Round 1: Feeling out process here to start, as both men try to find their range. Zachrich fires off a combo, but it is Vasconcelos controlling the center of the Octagon. All offense from Zachrich so far, as Vasconcelos is playing it close to the vest. Now we see some solid striking out of Vasconcelos, as he lands an uppercut. Left lands from Zachrich, who is getting off his shots just a moment before Vasconcelos can defend. Pair of jabs and a right from Zachrich as we head under a minute.

FightLine scores the round 10-9 for Zachrich

Round 2: Exchange of lefts to start the round, as Vasconcelos goes right back to controlling the center but not throwing much offense. Slip, but not able to capitalize and both men are standing again. Zachrich snapping off his jabs, and Vasconcelos has yet to try and bring this bout to the ground where he would be at the advantage. Just more on-point striking by Zachrich, as he continues to pepper the face.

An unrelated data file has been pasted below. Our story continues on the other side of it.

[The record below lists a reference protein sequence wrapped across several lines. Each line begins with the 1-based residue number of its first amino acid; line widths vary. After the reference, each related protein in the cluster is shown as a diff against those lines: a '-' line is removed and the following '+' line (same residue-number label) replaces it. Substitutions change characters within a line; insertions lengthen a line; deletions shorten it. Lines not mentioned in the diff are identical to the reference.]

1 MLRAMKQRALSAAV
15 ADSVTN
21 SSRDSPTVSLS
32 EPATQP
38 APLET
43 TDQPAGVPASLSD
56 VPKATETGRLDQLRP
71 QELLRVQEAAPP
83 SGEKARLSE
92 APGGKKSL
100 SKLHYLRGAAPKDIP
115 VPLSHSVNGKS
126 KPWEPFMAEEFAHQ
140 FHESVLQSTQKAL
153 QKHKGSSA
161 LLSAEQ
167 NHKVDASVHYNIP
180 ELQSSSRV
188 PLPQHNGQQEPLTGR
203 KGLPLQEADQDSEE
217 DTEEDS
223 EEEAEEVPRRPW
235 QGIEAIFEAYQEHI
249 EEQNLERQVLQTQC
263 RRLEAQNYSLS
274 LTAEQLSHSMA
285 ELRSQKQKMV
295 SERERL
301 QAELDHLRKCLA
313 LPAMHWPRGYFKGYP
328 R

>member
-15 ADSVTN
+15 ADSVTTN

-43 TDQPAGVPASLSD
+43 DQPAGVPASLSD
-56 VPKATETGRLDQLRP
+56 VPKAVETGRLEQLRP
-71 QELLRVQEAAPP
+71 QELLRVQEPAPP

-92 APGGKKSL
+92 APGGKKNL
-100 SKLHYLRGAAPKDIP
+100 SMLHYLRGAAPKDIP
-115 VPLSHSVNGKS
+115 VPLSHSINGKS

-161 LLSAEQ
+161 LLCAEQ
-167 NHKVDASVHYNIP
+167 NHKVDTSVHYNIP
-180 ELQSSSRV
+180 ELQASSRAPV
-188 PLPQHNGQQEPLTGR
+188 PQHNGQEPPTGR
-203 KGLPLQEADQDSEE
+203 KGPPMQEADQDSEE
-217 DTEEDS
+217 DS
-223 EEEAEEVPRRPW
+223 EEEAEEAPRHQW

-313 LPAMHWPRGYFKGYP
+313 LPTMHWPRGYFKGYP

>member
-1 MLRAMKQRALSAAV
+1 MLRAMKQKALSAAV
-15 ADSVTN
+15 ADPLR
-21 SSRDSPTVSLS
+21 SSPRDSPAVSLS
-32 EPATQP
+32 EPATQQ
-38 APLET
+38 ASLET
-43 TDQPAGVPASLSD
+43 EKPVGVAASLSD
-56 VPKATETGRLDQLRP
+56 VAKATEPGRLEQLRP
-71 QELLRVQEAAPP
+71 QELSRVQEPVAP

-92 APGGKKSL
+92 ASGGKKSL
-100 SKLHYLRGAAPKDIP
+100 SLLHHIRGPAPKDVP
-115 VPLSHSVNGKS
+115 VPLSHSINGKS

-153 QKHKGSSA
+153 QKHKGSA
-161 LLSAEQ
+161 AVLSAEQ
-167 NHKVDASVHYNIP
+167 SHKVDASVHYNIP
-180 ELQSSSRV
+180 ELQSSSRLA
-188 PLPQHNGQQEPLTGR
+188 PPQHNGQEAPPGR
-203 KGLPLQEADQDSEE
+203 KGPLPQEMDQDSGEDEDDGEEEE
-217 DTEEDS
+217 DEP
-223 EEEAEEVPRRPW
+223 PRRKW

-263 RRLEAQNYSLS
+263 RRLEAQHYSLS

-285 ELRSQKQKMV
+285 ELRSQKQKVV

FightLine scores the round 10-9 for Zachrich

Round 3: Vasconcelos is pushing the pace a little more this round, as his corner told him he is down 2-0 and needs a finish. Vasconcelos tries for a takedown, but is denied once again. Zachrich sweeps the leg and scores, but wants nothing to do with the ground game and allows him to stand back up uncontested. Some minor damage done to the face of Zachrich, but for the most part, he’s been in control. He now takes the center of the Octagon as we head under two minutes in the round and fight. A better round for Vasconcelos, but not likely enough to warrant the victory.

FightLine scores the round 10-9 for Zachrich